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Roger De Hoveden The Annals vol.1., From A.D. 732 To A.D. 1180.


Sir John Froissart's Chronicles of England, France, Spain and the Ajoining Countries from the latter part of the reign of Edward II to the coronation of Henry IV in 12 volumes 

Chronicles of Enguerrand De Monstrelet (Sir John Froissart's Chronicles continuation) in 13 volumes 

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Roger De Hoveden
The Annals vol.1., From A.D. 732 To A.D. 1180.
page 433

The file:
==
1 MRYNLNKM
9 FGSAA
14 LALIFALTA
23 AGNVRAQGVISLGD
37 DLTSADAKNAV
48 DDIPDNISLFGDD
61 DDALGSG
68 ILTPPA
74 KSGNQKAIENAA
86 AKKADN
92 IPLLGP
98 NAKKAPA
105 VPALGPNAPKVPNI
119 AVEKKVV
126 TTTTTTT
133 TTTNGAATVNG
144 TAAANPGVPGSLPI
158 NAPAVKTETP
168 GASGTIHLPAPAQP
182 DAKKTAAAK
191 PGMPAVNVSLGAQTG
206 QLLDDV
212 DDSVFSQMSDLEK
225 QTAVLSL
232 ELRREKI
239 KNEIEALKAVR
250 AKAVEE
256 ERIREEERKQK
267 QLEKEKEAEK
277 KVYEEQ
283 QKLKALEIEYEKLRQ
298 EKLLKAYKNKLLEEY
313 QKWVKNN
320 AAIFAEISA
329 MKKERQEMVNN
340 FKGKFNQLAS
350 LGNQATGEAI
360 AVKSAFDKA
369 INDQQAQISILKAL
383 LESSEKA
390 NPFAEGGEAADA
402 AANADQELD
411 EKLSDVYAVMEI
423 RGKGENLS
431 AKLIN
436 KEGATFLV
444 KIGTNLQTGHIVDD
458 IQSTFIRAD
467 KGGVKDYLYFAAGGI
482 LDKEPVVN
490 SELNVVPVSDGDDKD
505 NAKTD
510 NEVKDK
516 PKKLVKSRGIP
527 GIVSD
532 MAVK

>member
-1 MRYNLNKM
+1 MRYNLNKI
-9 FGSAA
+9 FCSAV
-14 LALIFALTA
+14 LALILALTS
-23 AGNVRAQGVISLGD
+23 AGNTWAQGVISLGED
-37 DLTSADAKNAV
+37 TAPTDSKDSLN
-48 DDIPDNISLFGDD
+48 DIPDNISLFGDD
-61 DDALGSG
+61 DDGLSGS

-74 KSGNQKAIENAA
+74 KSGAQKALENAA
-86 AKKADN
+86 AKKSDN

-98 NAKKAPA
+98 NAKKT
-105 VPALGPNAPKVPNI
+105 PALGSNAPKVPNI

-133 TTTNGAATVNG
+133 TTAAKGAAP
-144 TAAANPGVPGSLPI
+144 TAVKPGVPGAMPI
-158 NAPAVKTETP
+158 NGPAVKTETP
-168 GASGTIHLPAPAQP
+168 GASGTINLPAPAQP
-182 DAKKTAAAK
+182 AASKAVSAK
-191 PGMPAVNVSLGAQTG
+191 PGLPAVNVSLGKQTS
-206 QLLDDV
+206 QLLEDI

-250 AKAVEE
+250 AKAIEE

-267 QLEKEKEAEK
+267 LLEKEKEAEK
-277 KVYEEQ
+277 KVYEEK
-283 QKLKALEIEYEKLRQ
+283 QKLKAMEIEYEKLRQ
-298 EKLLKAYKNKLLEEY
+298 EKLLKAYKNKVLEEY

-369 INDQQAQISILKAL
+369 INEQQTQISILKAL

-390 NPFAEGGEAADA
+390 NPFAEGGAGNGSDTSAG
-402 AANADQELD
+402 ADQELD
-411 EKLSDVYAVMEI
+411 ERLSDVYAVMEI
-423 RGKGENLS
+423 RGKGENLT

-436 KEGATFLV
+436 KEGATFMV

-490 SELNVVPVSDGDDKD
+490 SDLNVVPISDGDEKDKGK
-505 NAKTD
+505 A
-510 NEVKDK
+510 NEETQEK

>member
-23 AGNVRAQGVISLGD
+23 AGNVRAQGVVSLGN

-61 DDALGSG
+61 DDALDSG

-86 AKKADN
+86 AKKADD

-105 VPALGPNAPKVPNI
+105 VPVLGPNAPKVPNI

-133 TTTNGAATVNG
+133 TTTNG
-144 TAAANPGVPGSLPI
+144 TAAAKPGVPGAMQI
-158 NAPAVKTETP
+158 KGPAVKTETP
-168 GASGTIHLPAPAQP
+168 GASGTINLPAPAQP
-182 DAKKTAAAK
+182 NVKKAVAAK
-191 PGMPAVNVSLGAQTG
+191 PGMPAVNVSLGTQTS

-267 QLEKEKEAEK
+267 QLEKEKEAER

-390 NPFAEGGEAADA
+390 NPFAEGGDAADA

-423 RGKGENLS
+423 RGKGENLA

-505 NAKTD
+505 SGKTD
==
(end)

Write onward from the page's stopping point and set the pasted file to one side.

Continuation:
422 ANN AÏS OF KOGEK DE HOYEDEN. A.D. 1176. Tor, indeed, who could possibly make head against the insupportable onset of B O vast a multitude ? However, as to our imperial office, hedged in on every side by such vast bodies of the barbarians, inflicting wounds and receiving wounds I D return, we still used efforts that excited in them no small alarm, in consequence of their surprise at our perseverance, and which we did not relax until by the benign aid of God we had reached the open country. Nor did it allow the enemy to scale the position which it took up, from which to carry on the battle with the barbarians, nor yet through fear of it did it spur on its horse, for the purpose of effecting a more speedy retreat. On the contrary, our imperial office, rallying all its body guard, and rescuing them from destruction, ranged them around itself; and thus it reached the vanguard, and then going on through the ranks in order, came to the main body of the army. Upon this, the sultan seeing that in spite of such great disasters as had befallen our army, our imperial office was, as became it, arranging matters for the purpose of again attacking him, sent word to us, and suppliantly begged our imperial office, and employed the language of entreaty, suing for peace, and promising to fulfil every wish of our imperial office, to give us his services against all men, to release all the prisoners who were detained in his kingdom, and in every way to conform to our desires. "Wherefore, having then stayed there for two whole days with all our forces, we became sensible that nothing could be effected against the city of Iconium, having lost our besieging sheds94 and engines of war, in consequence of the oxen which drew them being slain by the darts that had been hurled upon us like a shower. Another reason was, the fact that all our animals were afflicted by this most intractable malady which had now attacked them. "We therefore listened to the supplications of the sultan, and a treaty, confirmed by oath, having been made beneath our standards, peace was granted to him. Upon this, departing thence, our imperial office returned to its own country, entertaining no small sorrow for those kinsmen whom it had lost, but still returning especial thanks to God, who has, in His kindness, and still does, honor it. W e have also felt it a pleasure that it so happened that 6ome of the chief men of your nobility were with us, who will, at your desire, inform you on all the circumstances 9 4 "Testudinibus."

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